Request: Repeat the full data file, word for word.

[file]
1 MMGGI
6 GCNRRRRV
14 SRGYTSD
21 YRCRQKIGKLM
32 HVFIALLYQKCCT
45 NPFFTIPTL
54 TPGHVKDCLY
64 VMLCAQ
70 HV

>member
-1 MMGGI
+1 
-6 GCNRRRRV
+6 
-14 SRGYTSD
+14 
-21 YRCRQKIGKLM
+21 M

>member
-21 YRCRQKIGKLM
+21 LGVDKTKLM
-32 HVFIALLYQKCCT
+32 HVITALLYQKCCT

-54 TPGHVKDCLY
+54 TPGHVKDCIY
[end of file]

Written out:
1 MMGGI
6 GCNRRRRV
14 SRGYTSD
21 YRCRQKIGKLM
32 HVFIALLYQKCCT
45 NPFFTIPTL
54 TPGHVKDCLY
64 VMLCAQ
70 HV

>member
-1 MMGGI
+1 
-6 GCNRRRRV
+6 
-14 SRGYTSD
+14 
-21 YRCRQKIGKLM
+21 M

>member
-21 YRCRQKIGKLM
+21 LGVDKTKLM
-32 HVFIALLYQKCCT
+32 HVITALLYQKCCT

-54 TPGHVKDCLY
+54 TPGHVKDCIY